Developments in the 19th Century

 





Art Styles in 19th century - Art Map


 



Jean Delville

 



Jean Delville

(1867-1953)

(b Leuven, 19 Jan 1867; d Brussels, 19 Jan 1953).
Belgian painter, decorative artist and writer. He studied at the Académie Royale des Beaux-Arts, Brussels, with Jean-François Portaels and the Belgian painter Joseph Stallaert (1825–1903). Among his fellow students were Eugène Laermans, Victor Rousseau and Victor Horta. From 1887 he exhibited at L’Essor, where in 1888 Mother (untraced), which depicts a woman writhing in labour, caused a scandal. Although his drawings of the metallurgists working in the Cockerill factories near Charleroi were naturalistic, from 1887 he veered towards Symbolism: the drawing of Tristan and Isolde (1887; Brussels, Musées Royaux B.-A.), in its lyrical fusion of the two bodies, reveals the influence of Richard Wagner. Circle of the Passions (1889), inspired by Dante Alighieri’s Divina commedia, was burnt c. 1914; only drawings remain (Brussels, Musées Royaux B.-A.). Jef Lambeaux copied it for his relief Human Passions (1890–1900; Brussels, Parc Cinquantenaire). Delville became associated with Joséphin Péladan, went to live in Paris and exhibited at the Salons de la Rose+Croix, created there by Péladan (1892–5). A devoted disciple of Péladan, he had his tragedies performed in Brussels and in 1895 painted his portrait (untraced). He exhibited Dead Orpheus (1893; Brussels, Gillion-Crowet priv. col.), an idealized head, floating on his lyre towards reincarnation, and Angel of Splendour (1894; Brussels, Gillion-Crowet priv. col.), a painting of great subtlety.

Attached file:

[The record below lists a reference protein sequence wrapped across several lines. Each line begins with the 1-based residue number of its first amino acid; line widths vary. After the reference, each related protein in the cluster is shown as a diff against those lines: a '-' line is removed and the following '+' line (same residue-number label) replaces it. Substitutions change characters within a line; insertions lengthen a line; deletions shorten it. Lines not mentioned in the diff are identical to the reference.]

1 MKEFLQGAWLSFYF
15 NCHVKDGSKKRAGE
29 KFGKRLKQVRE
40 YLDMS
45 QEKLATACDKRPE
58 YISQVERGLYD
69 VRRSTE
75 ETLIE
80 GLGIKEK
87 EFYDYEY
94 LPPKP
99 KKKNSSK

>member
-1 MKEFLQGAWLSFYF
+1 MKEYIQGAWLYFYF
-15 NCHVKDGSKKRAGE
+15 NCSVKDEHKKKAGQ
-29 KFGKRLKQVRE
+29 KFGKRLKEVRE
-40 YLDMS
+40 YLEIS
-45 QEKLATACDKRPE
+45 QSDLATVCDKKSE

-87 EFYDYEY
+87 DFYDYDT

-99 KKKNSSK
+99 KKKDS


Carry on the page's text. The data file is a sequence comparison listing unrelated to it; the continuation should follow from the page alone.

Satan's Treasures


 


Portrait of Madame Stuart Merrill, Mysteriosa


 


The Love of Souls


 


Orpheus


 


L'ecole de Platon



 


The School of Silence


 


Tristan and Yseult



 


Mangod



 


Parsifal



 


Self-Portrait


 


Medusa



 


L'Ange des Splendeurs



 


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